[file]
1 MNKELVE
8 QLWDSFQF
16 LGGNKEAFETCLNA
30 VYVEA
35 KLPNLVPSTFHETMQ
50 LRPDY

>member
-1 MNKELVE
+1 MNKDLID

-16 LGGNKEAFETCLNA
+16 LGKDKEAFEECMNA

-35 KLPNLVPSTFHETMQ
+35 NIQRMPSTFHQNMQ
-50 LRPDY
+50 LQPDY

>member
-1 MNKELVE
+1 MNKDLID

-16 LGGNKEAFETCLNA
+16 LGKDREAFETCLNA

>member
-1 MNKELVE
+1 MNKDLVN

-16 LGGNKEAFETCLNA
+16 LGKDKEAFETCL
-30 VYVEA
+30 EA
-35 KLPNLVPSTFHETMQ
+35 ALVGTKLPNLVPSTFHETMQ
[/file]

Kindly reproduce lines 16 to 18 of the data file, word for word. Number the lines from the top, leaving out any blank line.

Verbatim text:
>member
-1 MNKELVE
+1 MNKDLID